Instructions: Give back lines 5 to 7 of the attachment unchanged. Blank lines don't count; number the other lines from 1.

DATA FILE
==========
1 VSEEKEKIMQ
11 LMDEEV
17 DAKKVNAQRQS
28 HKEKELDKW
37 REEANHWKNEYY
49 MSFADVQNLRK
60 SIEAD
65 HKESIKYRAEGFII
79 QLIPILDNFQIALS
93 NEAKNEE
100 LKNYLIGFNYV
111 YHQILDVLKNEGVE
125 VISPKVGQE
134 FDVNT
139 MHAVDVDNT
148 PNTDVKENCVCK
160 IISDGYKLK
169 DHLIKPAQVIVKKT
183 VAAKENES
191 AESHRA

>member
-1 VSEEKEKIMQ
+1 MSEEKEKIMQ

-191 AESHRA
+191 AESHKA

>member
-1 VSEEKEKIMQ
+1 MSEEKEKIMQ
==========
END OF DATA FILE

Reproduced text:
37 REEANHWKNEYY
49 MSFADVQNLRK
60 SIEAD